ACRN Blog: Reflections from a Research Conference
ACRN contributing editor Nicholas Charron recently attended the APSA (American Political Science Association) annual conference which was held in Seattle on 1 - 4 September 2011. In this post he shares his thoughts on the interesting panels, findings and trends in corruption research from political scientists around the world.
Please note that views expressed in this blog post are those of the author alone and do not represent the position of The Anti-Corruption Research Network, Transparency International, or any of its affiliates.
APSA 2012 - Some Trends in Corruption Research
By Nicholas Charron, Contributing Editor, The Anti-Corruption Research Network
Just last month, I had the pleasure of
attending one of the largest annual political science conferences in the world, the American
Political Science Association (APSA)'s conference in Seattle, Washington.
Although there was a lot on offer from all research fronts, the number of
corruption panels was impressively high (seven panels with corruption as the
primary focus and over 25 poster presentations), demonstrating the growing
interest in corruption research among academics world-wide.
One panel I found to be particularly interesting, "Party Systems, Clientalism and Corruption", drew a really nice crowd and did not fail in delivering several extremely interesting presentations. In particular, Miriam Golden and Brian Min's paper on 'Corruption and Theft of Electricity in an Indian State" showed empirically that in the Indian state of Uttar Pradesh, unpaid electric bills and local elections go hand in hand, more or less like a business cycle. In particular, large farm owners reap the benefits of free electricity when incumbents face re-election, largely at the cost of ordinary citizens. In another paper that looks at corruption at the sub-national level, Mariela Szwarcberg presented very interesting data on local politicians who either elect (or not) to redistribute resources to poorer constituents before an election in exchange for votes. In a similar vein, Rebecca Weitz-Shapiro offered a very interesting explanation as to why politicians in Argentine municipalities would choose NOT to engage in clienetatlism, and she focused on the dynamics between electoral competition and poverty rates as the key explanatory variables. Others' papers looked at political institutions, like political parties, in explaining cross-country variation in corruption, such as party congruence (Change and Lee) or party systems in democratic countries (Schletier).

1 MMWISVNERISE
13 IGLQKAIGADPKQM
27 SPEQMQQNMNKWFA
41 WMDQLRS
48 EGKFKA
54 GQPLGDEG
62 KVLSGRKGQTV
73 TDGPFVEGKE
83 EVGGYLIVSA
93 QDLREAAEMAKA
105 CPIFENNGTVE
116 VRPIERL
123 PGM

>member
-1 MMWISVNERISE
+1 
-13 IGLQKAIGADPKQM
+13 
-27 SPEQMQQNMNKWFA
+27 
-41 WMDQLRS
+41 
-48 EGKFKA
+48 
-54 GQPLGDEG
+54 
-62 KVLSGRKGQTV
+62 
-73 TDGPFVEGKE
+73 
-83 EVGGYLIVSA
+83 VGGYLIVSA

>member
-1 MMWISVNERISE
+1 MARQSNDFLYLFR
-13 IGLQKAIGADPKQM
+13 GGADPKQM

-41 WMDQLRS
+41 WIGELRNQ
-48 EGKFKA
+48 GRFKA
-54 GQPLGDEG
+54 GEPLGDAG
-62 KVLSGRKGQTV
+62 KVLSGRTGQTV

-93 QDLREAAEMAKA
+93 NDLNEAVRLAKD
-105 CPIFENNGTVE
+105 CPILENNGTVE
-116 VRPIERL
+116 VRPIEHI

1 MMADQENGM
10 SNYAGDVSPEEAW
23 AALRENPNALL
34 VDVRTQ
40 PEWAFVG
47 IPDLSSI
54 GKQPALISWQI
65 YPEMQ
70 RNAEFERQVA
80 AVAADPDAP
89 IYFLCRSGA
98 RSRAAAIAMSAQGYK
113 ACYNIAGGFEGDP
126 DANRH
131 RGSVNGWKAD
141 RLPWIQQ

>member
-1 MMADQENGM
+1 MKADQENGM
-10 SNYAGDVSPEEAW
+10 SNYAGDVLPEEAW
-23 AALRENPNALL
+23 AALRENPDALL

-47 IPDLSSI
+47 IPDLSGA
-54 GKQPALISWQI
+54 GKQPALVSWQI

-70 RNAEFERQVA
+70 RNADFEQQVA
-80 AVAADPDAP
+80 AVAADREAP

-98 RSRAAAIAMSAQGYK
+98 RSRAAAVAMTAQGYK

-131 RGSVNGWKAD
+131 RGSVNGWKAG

Another panel that was of interest to scholars and practitioners was a roundtable discussion on Bo Rothstein’s latest book - The Quality of Government. The Political Economy of Corruption, Social Trust and Inequality in International Comparative Perspective. Some leading scholars on corruption studies, such as Michael Johnston, Sheri Berman, Nancy Bermeo and Marc Plattner participated in this panel. The book, which was well received by the discussants, highlights the critical importance of the concept of “impartiality” in both governance and the allocation of public resources. When resources of political power, the rule of law, etc. is distributed in ways that favour certain groups of people – whether they are of a particular ethnic, religious, gendered or aged background – this distorts growth and development, hinders trust in public institutions and has negative consequences for a number of factors that affect socio economic development. To support his main theoretical argument, that impartiality is the key to good governance, Rothstein points out a number of empirical cases, including an interesting pair wise comparison between Jamaica and Singapore. These two countries were at equivalent levels of development several decades ago, but with Singapore’s commitment to impartiality and the rule of law, it has encouraged investment whereas Jamaica has not. It is important to note that Rothstein separates impartial institutions from democratic institutions, such as elections. He argues the former are much more critical to fighting corruption and overall well-being in society than the latter, as is highlighted in the case of Jamaica. Other chapters in the book highlight the relationship between corruption and inequality, corruption and the overall size of government, and quality of government and social trust in a society. Overall, Rothstein’s book is strongly recommended and should be considered a ‘must read’, in particular for graduate students interested in this important topic.
Although there were several others worth mentioning (sorry if I left you out!), a third panel I found particularly interesting was one on ‘Corruption in Transitioning Countries”. For those researchers with a specific interest in Eastern and Central European countries and their democratic development, some of these papers are definitely worth taking a look at. First, Tatiana Kostadinova presented some fascinating findings on the relationship between populism and corruption in Eastern European party systems, arguing that these two forces have become a “vicious circle”. In a more optimistic analysis, Patricia Young argues that “state capture” by large, oligarchic firms in the former communist transitioning countries has been drastically reduced, and shows empirical evidence using the World Bank’s Business Environment and Enterprise Performance Survey (BEEPS). The primary mechanism highlighted in her analysis is the reform of the banking system and eliminating “soft financing”, which had allowed local oligarchs to penetrate political institutions in the past.